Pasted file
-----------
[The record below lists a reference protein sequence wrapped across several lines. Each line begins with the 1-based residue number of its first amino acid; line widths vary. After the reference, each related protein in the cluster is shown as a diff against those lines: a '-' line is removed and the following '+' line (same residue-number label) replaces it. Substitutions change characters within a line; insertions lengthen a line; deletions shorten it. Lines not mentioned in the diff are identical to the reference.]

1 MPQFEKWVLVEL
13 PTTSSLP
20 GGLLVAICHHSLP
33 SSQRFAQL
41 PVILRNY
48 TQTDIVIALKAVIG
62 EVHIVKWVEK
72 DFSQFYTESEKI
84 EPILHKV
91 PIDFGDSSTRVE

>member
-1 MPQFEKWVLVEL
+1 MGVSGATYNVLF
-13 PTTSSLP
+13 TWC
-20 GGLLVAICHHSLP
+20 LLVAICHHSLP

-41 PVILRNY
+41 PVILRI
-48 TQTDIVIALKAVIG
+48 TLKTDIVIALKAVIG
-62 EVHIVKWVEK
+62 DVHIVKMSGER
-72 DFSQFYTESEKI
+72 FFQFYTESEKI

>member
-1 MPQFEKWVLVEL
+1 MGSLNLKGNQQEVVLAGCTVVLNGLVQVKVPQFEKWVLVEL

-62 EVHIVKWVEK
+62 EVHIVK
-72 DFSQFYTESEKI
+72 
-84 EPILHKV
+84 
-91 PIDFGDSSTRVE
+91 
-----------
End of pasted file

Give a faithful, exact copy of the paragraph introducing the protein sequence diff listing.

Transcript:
[The record below lists a reference protein sequence wrapped across several lines. Each line begins with the 1-based residue number of its first amino acid; line widths vary. After the reference, each related protein in the cluster is shown as a diff against those lines: a '-' line is removed and the following '+' line (same residue-number label) replaces it. Substitutions change characters within a line; insertions lengthen a line; deletions shorten it. Lines not mentioned in the diff are identical to the reference.]